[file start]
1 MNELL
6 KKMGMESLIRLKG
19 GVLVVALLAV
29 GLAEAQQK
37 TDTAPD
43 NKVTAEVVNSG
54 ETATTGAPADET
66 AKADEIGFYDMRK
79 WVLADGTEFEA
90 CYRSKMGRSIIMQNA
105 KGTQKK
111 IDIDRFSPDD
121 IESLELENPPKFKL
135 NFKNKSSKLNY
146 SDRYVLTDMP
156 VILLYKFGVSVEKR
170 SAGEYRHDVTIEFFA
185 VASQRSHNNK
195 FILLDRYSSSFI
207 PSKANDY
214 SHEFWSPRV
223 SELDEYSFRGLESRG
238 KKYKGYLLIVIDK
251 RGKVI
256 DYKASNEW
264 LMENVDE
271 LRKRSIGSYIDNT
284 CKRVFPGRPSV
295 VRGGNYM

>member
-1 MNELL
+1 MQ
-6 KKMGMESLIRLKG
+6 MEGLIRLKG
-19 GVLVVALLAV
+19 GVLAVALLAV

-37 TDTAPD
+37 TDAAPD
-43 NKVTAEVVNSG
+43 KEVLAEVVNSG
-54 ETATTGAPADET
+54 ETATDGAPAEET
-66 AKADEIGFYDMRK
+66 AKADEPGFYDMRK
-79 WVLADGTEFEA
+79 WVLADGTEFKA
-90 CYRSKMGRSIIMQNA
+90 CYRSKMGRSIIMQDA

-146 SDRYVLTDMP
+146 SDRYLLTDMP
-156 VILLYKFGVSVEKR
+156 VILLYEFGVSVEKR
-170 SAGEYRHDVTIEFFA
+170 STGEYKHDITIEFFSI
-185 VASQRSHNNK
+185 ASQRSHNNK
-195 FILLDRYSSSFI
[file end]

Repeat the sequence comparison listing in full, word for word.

1 MNELL
6 KKMGMESLIRLKG
19 GVLVVALLAV
29 GLAEAQQK
37 TDTAPD
43 NKVTAEVVNSG
54 ETATTGAPADET
66 AKADEIGFYDMRK
79 WVLADGTEFEA
90 CYRSKMGRSIIMQNA
105 KGTQKK
111 IDIDRFSPDD
121 IESLELENPPKFKL
135 NFKNKSSKLNY
146 SDRYVLTDMP
156 VILLYKFGVSVEKR
170 SAGEYRHDVTIEFFA
185 VASQRSHNNK
195 FILLDRYSSSFI
207 PSKANDY
214 SHEFWSPRV
223 SELDEYSFRGLESRG
238 KKYKGYLLIVIDK
251 RGKVI
256 DYKASNEW
264 LMENVDE
271 LRKRSIGSYIDNT
284 CKRVFPGRPSV
295 VRGGNYM

>member
-1 MNELL
+1 MQ
-6 KKMGMESLIRLKG
+6 MEGLIRLKG
-19 GVLVVALLAV
+19 GVLAVALLAV

-37 TDTAPD
+37 TDAAPD
-43 NKVTAEVVNSG
+43 KEVLAEVVNSG
-54 ETATTGAPADET
+54 ETATDGAPAEET
-66 AKADEIGFYDMRK
+66 AKADEPGFYDMRK
-79 WVLADGTEFEA
+79 WVLADGTEFKA
-90 CYRSKMGRSIIMQNA
+90 CYRSKMGRSIIMQDA

-146 SDRYVLTDMP
+146 SDRYLLTDMP
-156 VILLYKFGVSVEKR
+156 VILLYEFGVSVEKR
-170 SAGEYRHDVTIEFFA
+170 STGEYKHDITIEFFSI
-185 VASQRSHNNK
+185 ASQRSHNNK
-195 FILLDRYSSSFI